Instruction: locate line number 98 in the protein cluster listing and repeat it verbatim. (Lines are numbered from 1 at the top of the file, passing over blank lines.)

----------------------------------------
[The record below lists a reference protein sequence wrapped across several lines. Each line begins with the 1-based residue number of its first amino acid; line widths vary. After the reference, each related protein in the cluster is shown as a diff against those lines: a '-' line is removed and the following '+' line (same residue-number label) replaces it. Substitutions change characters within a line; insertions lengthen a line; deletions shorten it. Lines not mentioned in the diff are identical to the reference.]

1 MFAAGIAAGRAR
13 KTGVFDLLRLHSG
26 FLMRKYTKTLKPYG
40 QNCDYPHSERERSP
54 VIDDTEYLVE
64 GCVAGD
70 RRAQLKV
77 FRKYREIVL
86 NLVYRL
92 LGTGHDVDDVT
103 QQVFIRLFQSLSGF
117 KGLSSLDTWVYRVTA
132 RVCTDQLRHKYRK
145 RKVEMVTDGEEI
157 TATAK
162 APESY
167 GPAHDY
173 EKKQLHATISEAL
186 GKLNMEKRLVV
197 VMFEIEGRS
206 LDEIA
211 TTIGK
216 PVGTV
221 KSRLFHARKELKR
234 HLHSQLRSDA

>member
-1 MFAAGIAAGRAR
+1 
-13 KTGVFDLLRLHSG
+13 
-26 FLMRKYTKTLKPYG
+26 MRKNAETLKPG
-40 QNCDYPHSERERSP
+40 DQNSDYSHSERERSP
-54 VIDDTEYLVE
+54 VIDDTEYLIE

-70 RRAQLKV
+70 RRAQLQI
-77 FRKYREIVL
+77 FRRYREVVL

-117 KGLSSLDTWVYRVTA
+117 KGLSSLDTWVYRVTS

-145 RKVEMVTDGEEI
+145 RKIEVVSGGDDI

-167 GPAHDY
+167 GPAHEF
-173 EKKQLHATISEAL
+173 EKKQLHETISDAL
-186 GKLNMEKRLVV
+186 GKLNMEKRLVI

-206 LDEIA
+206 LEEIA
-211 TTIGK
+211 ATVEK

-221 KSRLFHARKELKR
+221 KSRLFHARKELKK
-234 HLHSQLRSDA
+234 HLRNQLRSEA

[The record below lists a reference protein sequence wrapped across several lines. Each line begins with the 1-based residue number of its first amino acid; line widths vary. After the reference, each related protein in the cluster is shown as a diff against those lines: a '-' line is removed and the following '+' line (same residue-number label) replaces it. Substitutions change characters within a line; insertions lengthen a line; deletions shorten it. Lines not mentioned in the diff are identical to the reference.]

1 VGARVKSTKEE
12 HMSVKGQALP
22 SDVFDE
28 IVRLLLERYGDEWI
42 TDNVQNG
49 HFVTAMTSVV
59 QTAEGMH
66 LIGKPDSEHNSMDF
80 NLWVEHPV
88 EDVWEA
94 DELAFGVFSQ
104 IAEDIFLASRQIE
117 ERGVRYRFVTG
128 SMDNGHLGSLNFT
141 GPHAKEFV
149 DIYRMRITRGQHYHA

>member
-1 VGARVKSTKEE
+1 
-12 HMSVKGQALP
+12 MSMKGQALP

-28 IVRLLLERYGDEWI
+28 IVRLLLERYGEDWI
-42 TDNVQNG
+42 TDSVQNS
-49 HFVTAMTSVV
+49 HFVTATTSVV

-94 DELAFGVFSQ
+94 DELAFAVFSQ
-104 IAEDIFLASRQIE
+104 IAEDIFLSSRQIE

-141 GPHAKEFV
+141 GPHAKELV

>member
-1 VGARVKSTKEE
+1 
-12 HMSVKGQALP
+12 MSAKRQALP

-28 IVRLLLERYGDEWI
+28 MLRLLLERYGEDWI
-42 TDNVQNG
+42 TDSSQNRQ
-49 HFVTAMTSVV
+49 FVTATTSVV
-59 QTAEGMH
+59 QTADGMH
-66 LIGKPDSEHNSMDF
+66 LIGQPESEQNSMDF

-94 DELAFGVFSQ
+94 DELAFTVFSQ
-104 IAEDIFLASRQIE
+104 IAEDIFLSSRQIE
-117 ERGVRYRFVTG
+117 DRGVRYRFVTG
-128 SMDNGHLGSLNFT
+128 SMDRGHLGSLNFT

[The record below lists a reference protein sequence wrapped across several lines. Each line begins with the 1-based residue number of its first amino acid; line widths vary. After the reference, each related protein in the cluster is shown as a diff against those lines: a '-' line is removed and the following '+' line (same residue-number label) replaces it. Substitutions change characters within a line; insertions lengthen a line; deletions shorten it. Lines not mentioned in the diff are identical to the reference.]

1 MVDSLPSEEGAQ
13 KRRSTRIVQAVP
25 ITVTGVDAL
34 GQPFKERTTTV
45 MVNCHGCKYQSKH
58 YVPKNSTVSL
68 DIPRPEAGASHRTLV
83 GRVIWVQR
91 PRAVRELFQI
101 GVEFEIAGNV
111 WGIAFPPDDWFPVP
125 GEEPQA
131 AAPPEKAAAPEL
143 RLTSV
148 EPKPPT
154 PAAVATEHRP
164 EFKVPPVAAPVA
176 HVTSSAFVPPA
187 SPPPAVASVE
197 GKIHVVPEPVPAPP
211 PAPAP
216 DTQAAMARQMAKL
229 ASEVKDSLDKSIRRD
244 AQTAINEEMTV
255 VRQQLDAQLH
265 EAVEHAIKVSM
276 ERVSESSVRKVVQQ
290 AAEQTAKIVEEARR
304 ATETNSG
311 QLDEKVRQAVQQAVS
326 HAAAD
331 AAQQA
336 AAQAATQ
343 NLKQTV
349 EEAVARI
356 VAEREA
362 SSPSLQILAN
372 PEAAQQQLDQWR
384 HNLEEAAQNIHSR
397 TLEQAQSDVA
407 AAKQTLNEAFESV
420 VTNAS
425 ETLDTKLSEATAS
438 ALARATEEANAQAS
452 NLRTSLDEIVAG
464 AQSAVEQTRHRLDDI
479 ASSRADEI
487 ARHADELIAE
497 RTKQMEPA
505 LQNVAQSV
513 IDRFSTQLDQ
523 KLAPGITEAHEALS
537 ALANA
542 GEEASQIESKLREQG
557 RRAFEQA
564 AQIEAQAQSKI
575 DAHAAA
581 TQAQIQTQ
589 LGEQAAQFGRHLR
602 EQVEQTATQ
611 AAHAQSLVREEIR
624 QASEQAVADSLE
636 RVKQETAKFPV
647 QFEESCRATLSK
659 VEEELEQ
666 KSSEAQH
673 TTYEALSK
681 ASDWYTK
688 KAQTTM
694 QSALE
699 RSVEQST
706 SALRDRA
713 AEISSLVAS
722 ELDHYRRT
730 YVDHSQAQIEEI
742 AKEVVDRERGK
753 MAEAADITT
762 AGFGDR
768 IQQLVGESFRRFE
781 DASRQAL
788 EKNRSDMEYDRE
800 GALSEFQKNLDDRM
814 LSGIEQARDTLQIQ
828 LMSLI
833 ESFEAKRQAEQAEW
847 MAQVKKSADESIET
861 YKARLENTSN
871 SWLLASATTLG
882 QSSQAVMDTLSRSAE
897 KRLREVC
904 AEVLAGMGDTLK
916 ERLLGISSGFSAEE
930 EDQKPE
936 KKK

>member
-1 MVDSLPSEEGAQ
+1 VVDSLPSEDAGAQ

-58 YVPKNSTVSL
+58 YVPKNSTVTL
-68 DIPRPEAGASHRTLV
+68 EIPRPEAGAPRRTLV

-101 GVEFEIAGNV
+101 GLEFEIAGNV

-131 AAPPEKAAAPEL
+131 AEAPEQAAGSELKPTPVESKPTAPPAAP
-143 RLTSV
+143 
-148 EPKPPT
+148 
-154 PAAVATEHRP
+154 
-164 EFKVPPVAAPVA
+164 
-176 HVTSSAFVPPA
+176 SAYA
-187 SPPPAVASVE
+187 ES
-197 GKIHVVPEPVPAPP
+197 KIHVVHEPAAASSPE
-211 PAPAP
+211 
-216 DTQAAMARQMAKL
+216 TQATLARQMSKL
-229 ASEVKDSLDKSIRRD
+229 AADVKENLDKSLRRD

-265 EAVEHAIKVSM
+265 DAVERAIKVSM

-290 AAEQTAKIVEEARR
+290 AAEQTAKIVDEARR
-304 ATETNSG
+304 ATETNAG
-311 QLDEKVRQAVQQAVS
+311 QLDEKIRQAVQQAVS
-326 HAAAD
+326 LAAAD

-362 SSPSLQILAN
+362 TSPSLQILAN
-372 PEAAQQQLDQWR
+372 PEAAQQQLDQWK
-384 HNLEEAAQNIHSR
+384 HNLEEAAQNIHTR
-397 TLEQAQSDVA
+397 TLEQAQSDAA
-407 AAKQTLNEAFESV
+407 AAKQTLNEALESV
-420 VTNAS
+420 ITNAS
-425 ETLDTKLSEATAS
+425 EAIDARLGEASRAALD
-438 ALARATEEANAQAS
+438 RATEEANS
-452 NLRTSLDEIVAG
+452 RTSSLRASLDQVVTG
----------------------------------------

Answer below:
+12 MSAKRQALP